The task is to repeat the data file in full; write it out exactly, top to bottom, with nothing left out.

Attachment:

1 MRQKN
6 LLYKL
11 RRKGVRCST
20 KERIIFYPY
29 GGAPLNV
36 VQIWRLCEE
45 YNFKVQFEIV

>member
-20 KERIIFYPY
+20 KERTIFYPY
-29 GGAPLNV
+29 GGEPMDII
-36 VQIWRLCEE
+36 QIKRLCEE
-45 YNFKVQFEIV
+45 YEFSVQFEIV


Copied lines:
1 MRQKN
6 LLYKL
11 RRKGVRCST
20 KERIIFYPY
29 GGAPLNV
36 VQIWRLCEE
45 YNFKVQFEIV

>member
-20 KERIIFYPY
+20 KERTIFYPY
-29 GGAPLNV
+29 GGEPMDII
-36 VQIWRLCEE
+36 QIKRLCEE
-45 YNFKVQFEIV
+45 YEFSVQFEIV